With franchise films, there’s often the danger of falling into an aesthetic look that is generic and well, safe. Prey could’ve made it easy for itself and look like every other studio blockbuster à la MCU, but it looks gorgeous. It’s artfully made, from the sweeping photography of its rugged environment to some stunning nighttime shots where our characters are only illuminated by burning flames or falling snow. Trachtenberg and DOP Jeff Cutter deserve major credit for making this entry into the Predator franchise distinct in not just its setting, but its look and feel. It looks up to the original, but never looks to copy it – understanding what made the original so great, borrowing from that, and then becoming its own beast.

Obviously, we’ve got to talk about Amber Midthunder. I’ve always been a fan of her since seeing the FX series Legion. But here, she shows just how damn versatile she is. Prey doesn’t just let her be a badass, but it allows her to be vulnerable as well. She is both terrified and completely fearless. She often fails but grows from each failure. After all, there’s nothing more boring than an over-powered protagonist with barely any flaws. We want to see ourselves in her, but ultimately, we want to believe we can become her. Midthunder makes me believe that and convinces me of Naru’s journey - displaying her mettle as a dramatic actor as well as a fully-fledged badass. The easiest comparison one could make in regards to Naru’s character is that of Ellen Ripley from the Alien franchise - they’re imperfect characters that grow and adapt according to what is thrown at them, turning them into battle-hardened warriors that make them impossible not to route for. I’m all for the rise of Amber Midthunder, and with this genuine star-making turn, you best believe we will see more of her in the future.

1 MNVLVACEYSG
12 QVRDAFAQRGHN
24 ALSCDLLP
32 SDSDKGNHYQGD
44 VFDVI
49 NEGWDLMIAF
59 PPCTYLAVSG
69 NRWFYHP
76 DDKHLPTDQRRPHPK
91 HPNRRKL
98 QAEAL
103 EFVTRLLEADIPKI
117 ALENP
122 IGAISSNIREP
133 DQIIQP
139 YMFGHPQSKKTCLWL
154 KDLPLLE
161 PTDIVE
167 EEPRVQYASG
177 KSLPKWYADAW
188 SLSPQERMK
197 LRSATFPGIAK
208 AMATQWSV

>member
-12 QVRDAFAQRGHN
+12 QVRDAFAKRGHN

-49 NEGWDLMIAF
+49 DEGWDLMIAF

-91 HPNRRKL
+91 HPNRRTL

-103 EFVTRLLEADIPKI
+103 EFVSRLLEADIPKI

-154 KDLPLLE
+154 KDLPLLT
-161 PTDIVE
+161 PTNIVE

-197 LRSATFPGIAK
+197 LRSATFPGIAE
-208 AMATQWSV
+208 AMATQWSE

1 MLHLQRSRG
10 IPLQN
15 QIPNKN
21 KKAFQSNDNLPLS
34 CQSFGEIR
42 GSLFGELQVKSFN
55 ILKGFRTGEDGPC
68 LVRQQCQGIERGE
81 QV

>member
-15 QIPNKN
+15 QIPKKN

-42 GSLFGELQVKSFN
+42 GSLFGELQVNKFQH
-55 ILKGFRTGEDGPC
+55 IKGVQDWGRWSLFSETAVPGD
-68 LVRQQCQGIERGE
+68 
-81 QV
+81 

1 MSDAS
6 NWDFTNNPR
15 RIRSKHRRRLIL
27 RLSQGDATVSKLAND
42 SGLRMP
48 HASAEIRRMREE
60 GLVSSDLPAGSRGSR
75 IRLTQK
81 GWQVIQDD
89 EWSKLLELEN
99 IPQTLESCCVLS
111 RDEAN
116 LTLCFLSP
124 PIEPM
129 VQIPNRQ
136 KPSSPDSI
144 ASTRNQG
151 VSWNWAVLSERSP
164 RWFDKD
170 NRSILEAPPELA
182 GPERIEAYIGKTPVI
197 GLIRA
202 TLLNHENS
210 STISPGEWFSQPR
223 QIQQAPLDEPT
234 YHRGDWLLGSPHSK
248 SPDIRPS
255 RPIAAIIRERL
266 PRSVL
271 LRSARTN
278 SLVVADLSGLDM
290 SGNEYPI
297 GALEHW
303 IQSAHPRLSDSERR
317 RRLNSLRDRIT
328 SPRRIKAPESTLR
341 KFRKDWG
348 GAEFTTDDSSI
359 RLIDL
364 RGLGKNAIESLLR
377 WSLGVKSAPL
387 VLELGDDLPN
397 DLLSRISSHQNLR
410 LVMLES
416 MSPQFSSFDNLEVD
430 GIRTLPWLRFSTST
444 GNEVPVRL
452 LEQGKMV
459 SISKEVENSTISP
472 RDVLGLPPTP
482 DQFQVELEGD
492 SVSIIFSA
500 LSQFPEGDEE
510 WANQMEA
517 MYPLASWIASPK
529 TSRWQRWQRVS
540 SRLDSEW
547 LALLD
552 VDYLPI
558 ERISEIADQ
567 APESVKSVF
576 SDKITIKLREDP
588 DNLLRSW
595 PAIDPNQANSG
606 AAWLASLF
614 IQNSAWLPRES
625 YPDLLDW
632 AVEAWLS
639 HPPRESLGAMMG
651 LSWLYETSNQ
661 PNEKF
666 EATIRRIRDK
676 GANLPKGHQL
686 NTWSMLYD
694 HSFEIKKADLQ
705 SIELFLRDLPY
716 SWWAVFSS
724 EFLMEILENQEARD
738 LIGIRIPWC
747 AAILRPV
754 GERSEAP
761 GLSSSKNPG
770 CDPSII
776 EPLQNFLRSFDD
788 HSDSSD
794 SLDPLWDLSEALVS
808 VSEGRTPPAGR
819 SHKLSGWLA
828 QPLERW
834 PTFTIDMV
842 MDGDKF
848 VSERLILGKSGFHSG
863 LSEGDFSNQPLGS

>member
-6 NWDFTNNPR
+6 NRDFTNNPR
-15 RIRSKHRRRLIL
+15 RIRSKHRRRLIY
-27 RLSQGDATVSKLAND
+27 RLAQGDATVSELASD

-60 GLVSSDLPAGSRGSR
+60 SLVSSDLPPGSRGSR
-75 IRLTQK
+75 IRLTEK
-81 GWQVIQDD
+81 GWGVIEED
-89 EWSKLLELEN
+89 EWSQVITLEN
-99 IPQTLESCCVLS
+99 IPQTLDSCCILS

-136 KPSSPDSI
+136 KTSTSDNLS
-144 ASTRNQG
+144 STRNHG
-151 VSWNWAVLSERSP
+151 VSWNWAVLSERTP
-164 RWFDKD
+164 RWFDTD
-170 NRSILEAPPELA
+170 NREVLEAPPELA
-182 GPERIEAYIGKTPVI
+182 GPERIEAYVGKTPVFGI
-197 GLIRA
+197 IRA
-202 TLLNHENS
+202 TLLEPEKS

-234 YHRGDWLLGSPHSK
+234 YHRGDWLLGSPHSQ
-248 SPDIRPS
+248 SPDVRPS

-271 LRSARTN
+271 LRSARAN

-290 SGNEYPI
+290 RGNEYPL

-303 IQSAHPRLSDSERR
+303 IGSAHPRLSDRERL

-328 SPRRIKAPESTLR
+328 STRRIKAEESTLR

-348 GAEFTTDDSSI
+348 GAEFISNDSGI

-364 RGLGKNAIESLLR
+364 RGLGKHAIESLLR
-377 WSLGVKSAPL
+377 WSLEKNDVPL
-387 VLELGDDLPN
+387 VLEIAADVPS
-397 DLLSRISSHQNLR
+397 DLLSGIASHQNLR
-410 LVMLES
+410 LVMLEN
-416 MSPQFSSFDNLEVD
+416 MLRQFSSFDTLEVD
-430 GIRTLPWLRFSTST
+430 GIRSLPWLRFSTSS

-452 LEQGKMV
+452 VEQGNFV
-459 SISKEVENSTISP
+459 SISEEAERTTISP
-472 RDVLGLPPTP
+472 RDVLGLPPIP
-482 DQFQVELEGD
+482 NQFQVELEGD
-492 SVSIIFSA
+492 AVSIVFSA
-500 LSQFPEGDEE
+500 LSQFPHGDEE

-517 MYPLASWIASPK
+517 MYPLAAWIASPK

Prey was always going to be a major risk, and it’s a damn shame that 20th Century Fox didn’t bite the bullet and drop it in theatres, but I am just grateful we finally got a Predator film worthy of the original: a back-to-basics white-knuckled period sci-fi actioner that rules far harder than I ever imagined it would. Thanks to Dan Trachtenberg’s knack for visual storytelling as well as Amber Midthunder's outstanding lead performance, we are gifted a Predator film as good as, if not, for me at least, even better (don’t @ me, bro) than the original. It’s a clever, nerve-shredding, and inventively brutal survival film worthy of going toe-to-toe with the ’87 original. Hollywood take note, this is how you reboot a dwindling franchise. Predator is back, baby.

Where you can watch it: Hulu (USA), Disney+ (Worldwide).